1972 MCI MC-7 Challenger (Build #9520, Fleet #806)

Australia’s first 40 foot coach - setting a new benchmark for the 1970s

MCI MC7 bus (1972 model) from front with MCI MC8 (1976 model) behind, Photo taken at Lancefield VIC in February 2022

(Click on photos to enlarge) - Images free to share and distribute but please acknowledge driverclassics.com.au

About This MCI MC-7

MCI MC7 bus (1972 model) build plate. Photo taken June 2024.
1972 MCI MC-7 builders’ plate - 9520, June 2024

Ansett Pioneer sold fleet #1PC806* MC-7 to Macquarie Towns Bus Service in 1985 and sometime later it passed to Eastside Coaches, Sydney NSW. Driver Classics acquired MC7 #1PC806 from Eastside Coaches in 1994 for restoration. A second 1972 MCI MC7 (Build #9516, Pioneer fleet #802) ex Glenhenry Tours was purchased from Rob Duke, Gembrook VIC in October 2017 for parts.

MCI MC7 parts coach, Glenhenry Tours livery, Photo taken January 2017
1972 MCI MC7 parts coach, fleet #802 ex Rob Duke, ex Glenhenry Tours, Gembrook VIC, January 2017

Our MC-7 is powered by a GM Detroit Diesel V8 2 stroke engine, 568ci model 8V71, rear mounted in-line, with a 4 speed Spicer constant mesh transmission.

*Since 1994, Driver Classics’ 1972 MCI MC7 build #9520 was thought to be fleet #805. When Canadian MCI authority Brian Grams was researching actual MCI production lists in 2022, he discovered that the build numbers and corresponding fleet numbers used in a locally produced hand written fleet list compiled in the 1980s, were incorrect. So MCI MC7 #9520 is in fact fleet #806 and similarly, our MC7 parts bus build #9516 is in fact fleet #802.

The Story

MCI bus operator's manuals from the 1960s and 1970s (for models: MC-5A, MC-5B, MC-6, early MC-7 with enclosed tag axle, MC-7, MC-8 and MC-9).
MCI operator's manuals mid 60s to late 70s – MC-5A, MC-5B, MC-6, early MC-7 with enclosed tag axle, MC-7, MC-8 and MC-9

Harry Zoltok founded Fort Garry Motor Body and Paint Works in Winnipeg, Manitoba, Canada in 1932. In 1941 the name was changed to MCI (Motor Coach Industries) and in 1948, Western Canadian Greyhound, a subsidiary of Greyhound Corporation USA bought shares in MCI leading to full ownership by Greyhound in 1958. Today and for many decades, MCI has been the largest selling coach builder in North America and MCI’s current owner, New Flyer, is the largest selling transit bus builder in North America.

MCI’s ‘MC’ series of coaches, dates back to 1959 when MCI introduced the MC-1 Challenger, a two axle 35 foot coach with a rear mounted GM 4-71 diesel engine. The 1963 MC-5 model was the first MCI to be exported in quantity to Greyhound in the USA. The MC-7 Challenger was the first 3 axle 40 foot coach made by MCI, predating the MC-6. MCI built 2550 MC-7s between 1968 and 1973.

MCI MC7 bus brochure cover and pages from the Late 1960s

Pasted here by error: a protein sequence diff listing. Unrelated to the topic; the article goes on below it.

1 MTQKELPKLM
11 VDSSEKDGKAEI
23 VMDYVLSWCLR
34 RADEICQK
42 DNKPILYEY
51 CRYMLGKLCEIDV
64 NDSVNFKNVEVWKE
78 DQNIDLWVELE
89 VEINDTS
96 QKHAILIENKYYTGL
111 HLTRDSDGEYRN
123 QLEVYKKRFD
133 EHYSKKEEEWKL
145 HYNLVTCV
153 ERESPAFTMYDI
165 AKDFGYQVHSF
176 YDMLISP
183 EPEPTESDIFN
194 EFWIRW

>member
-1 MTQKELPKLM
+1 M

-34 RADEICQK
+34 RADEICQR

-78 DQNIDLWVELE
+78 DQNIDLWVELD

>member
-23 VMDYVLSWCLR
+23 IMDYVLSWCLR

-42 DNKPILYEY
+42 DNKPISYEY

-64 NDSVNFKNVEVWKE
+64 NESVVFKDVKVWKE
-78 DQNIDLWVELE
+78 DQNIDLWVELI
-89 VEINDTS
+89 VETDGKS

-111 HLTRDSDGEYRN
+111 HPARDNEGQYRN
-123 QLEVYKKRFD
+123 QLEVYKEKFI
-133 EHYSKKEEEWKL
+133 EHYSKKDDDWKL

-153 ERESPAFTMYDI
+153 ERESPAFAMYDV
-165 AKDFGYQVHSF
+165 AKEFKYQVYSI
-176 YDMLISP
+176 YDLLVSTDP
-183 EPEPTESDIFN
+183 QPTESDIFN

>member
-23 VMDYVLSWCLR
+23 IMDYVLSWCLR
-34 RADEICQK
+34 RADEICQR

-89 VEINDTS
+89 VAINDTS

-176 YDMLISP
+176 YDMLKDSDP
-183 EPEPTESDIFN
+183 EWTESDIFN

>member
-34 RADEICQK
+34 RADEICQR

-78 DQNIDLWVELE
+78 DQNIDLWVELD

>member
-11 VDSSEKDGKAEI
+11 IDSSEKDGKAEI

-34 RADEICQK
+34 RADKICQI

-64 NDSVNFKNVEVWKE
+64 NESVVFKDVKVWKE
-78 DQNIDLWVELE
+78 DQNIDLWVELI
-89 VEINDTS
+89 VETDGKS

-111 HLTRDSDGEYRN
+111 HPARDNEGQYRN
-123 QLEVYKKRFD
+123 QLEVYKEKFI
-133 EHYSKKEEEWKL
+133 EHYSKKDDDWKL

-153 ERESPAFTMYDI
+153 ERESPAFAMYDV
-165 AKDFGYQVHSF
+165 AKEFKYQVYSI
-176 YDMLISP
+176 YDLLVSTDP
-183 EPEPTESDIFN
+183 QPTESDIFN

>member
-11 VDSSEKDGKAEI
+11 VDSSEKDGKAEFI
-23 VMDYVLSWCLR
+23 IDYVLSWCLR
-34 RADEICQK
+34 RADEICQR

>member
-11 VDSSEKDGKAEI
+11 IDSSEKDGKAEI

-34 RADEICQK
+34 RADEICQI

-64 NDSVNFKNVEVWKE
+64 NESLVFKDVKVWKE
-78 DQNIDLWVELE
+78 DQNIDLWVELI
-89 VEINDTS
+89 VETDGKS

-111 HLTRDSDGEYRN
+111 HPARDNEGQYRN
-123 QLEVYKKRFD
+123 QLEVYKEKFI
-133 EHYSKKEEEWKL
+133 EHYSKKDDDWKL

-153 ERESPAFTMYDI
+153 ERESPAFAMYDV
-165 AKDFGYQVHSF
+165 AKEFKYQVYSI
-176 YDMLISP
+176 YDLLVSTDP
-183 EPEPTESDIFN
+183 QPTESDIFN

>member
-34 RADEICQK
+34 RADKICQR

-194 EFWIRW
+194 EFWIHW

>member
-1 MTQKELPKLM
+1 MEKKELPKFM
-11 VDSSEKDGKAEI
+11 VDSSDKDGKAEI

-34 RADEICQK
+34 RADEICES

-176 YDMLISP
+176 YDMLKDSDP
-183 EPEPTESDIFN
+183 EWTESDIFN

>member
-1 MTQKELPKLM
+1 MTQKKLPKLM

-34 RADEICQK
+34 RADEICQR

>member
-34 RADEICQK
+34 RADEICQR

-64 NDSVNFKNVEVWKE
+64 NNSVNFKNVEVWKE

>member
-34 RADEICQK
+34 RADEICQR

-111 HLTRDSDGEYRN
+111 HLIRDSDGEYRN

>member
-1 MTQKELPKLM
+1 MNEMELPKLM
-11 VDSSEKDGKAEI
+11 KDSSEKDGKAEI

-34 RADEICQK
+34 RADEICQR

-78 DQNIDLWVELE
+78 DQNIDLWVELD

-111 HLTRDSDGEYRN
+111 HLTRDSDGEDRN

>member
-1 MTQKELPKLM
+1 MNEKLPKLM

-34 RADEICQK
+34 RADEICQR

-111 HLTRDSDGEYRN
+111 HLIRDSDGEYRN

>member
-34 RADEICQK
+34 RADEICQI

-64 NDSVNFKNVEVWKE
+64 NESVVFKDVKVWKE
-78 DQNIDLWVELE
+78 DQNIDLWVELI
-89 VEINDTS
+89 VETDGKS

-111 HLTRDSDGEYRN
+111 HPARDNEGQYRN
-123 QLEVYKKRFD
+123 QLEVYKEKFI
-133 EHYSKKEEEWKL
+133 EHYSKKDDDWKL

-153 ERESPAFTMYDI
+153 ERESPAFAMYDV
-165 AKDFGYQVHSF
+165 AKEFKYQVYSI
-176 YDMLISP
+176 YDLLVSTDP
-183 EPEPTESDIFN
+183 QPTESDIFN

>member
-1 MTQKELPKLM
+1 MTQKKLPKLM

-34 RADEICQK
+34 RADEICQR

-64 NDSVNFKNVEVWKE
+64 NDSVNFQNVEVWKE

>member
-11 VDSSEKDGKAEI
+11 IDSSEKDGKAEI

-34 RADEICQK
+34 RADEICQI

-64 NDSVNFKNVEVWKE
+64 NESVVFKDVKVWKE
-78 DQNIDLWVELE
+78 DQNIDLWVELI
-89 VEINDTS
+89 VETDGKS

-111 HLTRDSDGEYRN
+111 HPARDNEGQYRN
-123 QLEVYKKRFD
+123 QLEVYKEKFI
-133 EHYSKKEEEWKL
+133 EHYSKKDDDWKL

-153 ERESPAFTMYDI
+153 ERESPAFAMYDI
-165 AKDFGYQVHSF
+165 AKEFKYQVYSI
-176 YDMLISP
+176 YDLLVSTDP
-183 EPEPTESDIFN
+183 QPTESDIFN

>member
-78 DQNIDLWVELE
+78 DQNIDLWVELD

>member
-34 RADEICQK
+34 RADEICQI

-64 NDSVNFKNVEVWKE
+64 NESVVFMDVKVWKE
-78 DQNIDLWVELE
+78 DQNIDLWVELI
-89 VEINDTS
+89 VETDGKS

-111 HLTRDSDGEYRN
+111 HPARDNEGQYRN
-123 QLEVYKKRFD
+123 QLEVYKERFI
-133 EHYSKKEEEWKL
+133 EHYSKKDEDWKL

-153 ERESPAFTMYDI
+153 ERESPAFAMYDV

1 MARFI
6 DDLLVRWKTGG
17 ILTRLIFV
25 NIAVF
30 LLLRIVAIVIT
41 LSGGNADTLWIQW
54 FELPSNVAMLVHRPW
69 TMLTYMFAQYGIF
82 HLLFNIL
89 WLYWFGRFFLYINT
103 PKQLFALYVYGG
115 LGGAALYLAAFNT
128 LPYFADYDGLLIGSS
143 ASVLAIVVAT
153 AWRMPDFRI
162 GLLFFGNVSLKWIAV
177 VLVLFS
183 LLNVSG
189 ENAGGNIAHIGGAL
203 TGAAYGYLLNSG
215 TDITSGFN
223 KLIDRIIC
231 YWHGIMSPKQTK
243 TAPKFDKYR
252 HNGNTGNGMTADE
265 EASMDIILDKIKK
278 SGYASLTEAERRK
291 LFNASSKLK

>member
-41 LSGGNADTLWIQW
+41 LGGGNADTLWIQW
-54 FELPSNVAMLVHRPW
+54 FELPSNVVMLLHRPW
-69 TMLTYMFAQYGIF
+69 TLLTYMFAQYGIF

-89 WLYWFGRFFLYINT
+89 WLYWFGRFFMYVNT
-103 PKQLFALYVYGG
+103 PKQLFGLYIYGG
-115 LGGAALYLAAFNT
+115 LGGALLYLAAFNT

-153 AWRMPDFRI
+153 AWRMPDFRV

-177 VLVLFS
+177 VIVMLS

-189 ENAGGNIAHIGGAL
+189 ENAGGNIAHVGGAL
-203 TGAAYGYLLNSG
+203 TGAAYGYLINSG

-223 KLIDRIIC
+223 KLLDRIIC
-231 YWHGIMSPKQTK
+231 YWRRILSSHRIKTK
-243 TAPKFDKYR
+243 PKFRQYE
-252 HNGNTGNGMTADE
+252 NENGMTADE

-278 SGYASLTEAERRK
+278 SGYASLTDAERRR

Late 1960s MCI MC7 brochure cover and pages

Ansett Pioneer placed an order for an initial batch of 10 MC-7s, when it was denied bringing 40 foot versions of the GM PD 4107 into Australia because of non-compliant dimensions. Australian vehicle length laws were however, able to be increased for the MC-7 and it became the first 40 foot coach to operate in Australia. The MC-7 was later followed by 29 MC-8s and 15 MC-9s.

MCI MC7 bus on trailer ready for shipping to Ansair in Melbourne
1972 MCI MC7 ‘kit’ with plywood front, in Canada, en route to Vancouver BC for shipping to Melbourne, VIC Australia where RHD conversion, painting and fitting of Ansair built seats will take place, 1972
MCI MC7 bus, 1972 version, during LHD to RHD conversion by Ansair, Melbourne, Australia
1972 MCI MC7 during LHD to RHD conversion by Ansair, Melbourne VIC Australia
MCI MC7 bus, 1972 version, with newly completed right hand drive conversion
1972 MCI MC7 with newly completed RHD conversion

In a bid to increase loads and carrying capacity on services operating across Australia from the east coast to Perth on the west coast, Ansett Pioneer endeavoured to introduce larger second hand ex Greyhound USA, 40 foot GM PD 4501 Scenicruisers, at the same time as the MC-7s. Because of poor conditions on the main cross continent road to Perth, it was deemed inappropriate to use new 40 foot MC-7s, hence the application to utilize large, proven ex Greyhound USA flagship coaches. But it was to no avail, as the dimensions of the Greyhound Scenicruiser, had the same non-compliance issues as the regular 40 foot GMs.

Case for the operation of 40ft long coaches in Australia
Extract from the document 'Case for the operation of 40ft long coaches in Australia', prepared by Ansett Pioneer circa 1968
MCI MC7 bus (1972 model), Pioneer fleet number #801, original liver. Photo taken at Footscray Road yard, Melbourne VIC, circa 1973
1972 MCI MC7 Challenger, Pioneer #801 in original livery, Footscray Road yard, Melbourne VIC, circa 1973 (Geoff Foster photo)
MCI MC7 bus (1972 model), in Ansett Pioneer bicentennial/Pepsi livery. Photo taken at Footscray Road yard, Melbourne VIC, circa 1981
1972 MCI MC-7 Challenger, Pioneer #1PC803 in the bicentennial/Pepsi livery, Footscray Road yard, Melbourne VIC, August 1981